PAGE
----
The plan is being released at a politically sensitive time for the rail project.
Governors and lawmakers in several other states have been backing away from costly high-speed rail plans because of ongoing state budget deficits caused by the recession. Florida, Wisconsin and Ohio all pulled back on their rail plans, leading the Obama administration to turn over those states' share of federal money to California.
California voters and the Obama administration already have committed nearly $13 billion to the state's high-speed rail project, but the plan has faced increasing scrutiny about whether it will ever become reality.
The new business plan said it offers a more realistic cost estimate based on inflation over 20 years and estimates as much as $20 billion in private financing.
Even under the most conservative ridership projections, the report said the rail system would have a net operating profit.
It pegs ridership at anywhere from 7.4 million to 10.8 million riders by 2025 for an initial southbound phase. Even at low ridership projections, the project would have a net operating profit of $352 million a year, the report said.
The average ticket between San Francisco and Los Angeles would cost $81 in non-adjusted dollars, with express trains completing the trip in less than three hours.
One of California's leading taxpayer advocates disputed the report's finding that the rail line would be profitable and would not require taxpayer money to operate in the future.
"They're in la-la land. No credible study has concluded that," said Jon Coupal, president of the Howard Jarvis Taxpayers Association. "They would have to set a fare at about $300 a ticket and assume ridership levels that aren't going to exist to assume a break-even level."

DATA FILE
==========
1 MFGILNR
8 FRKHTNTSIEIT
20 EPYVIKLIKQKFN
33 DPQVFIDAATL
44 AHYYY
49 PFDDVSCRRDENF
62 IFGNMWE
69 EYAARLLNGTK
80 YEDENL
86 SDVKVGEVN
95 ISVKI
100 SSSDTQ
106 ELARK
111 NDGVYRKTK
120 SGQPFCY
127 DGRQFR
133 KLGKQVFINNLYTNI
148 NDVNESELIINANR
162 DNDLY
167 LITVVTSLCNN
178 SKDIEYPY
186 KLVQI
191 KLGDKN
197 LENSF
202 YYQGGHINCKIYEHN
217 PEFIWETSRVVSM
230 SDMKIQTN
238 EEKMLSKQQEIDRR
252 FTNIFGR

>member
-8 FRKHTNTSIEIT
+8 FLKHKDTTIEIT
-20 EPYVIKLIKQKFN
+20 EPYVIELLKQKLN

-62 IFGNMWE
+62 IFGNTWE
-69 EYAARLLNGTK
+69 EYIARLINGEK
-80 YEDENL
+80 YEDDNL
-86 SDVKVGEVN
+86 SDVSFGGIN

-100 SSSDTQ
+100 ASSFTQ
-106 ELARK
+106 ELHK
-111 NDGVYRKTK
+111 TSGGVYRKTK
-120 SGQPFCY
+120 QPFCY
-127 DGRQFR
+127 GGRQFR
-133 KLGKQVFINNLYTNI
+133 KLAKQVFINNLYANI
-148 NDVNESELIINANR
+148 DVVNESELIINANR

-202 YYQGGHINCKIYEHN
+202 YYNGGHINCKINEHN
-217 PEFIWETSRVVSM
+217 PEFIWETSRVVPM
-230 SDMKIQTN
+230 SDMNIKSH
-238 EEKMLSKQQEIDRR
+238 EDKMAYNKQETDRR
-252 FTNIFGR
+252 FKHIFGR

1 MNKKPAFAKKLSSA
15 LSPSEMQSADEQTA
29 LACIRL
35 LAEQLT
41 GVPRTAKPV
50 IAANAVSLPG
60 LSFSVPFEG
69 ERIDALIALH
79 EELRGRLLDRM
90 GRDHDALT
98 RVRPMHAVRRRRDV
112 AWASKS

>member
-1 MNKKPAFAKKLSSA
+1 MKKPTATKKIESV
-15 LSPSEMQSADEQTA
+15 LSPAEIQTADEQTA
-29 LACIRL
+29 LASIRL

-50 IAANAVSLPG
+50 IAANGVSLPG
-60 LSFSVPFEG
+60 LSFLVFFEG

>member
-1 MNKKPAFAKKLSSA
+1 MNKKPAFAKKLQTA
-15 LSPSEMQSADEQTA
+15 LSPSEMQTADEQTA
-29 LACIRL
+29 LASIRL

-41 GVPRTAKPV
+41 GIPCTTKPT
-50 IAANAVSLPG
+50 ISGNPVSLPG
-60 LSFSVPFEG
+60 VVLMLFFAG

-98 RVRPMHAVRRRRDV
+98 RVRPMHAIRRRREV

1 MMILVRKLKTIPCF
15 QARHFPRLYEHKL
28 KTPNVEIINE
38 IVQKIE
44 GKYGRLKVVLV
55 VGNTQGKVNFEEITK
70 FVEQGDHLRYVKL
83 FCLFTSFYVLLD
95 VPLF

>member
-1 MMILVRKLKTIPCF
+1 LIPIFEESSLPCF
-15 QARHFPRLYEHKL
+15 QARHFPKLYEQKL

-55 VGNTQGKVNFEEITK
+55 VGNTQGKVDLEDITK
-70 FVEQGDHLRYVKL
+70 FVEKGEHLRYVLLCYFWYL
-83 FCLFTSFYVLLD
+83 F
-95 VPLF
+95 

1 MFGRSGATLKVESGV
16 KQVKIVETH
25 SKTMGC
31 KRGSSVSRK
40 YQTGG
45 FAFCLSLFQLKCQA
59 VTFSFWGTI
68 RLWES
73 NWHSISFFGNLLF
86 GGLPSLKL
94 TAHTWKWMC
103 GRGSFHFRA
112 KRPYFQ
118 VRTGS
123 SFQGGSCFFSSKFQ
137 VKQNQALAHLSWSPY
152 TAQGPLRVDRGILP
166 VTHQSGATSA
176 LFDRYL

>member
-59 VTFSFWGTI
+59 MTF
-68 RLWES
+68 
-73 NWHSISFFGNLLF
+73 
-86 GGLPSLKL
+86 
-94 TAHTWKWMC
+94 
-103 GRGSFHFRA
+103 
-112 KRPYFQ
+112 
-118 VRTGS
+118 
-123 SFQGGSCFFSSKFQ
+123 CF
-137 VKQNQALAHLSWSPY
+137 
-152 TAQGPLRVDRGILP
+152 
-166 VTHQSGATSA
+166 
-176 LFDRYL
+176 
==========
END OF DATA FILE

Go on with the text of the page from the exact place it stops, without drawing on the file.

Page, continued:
Before voters approved the $9 billion high-speed rail bond in 2008, Coupal predicted the total cost would rise to $90 billion.
"We're in a position of saying 'I told you so,'" he said Tuesday. "It is not sustainable and it is not realistic."
Under the revised business plan, initial construction would start with a $5.2 billion "spine" from Fresno to Bakersfield to be completed in 2017. The line would then be extended further north or south — from Merced to Palmdale, in the Los Angeles basin, or from Bakersfield to San Jose.
The first 130-mile segment would create about 100,000 jobs in the hard-hit Central Valley, according to the report. Building the entire system would generate about 1 million jobs.
The report notes that while the $98.5 billion tab seems high, California's growing population would otherwise require about $170 billion in new infrastructure, such as freeways and airport runways.
Brown said in August that he still supports the plan to link San Francisco with Los Angeles and Anaheim by 2020, but his Department of Finance is expected to review the proposal in detail before he signs off.
In a report issued last July, a peer-review committee created as part of the 2008 ballot measure that approved $9 billion in bonds said later phases of the rail project rely almost entirely on federal, state and local money that might never materialize. That poses a risk that whatever is started will not be finished and might be of little use to most California residents, that review said.
The Legislature, which returns in January, must approve the proposal, along with Brown.
Associated Press writer Don Thompson contributed to this report.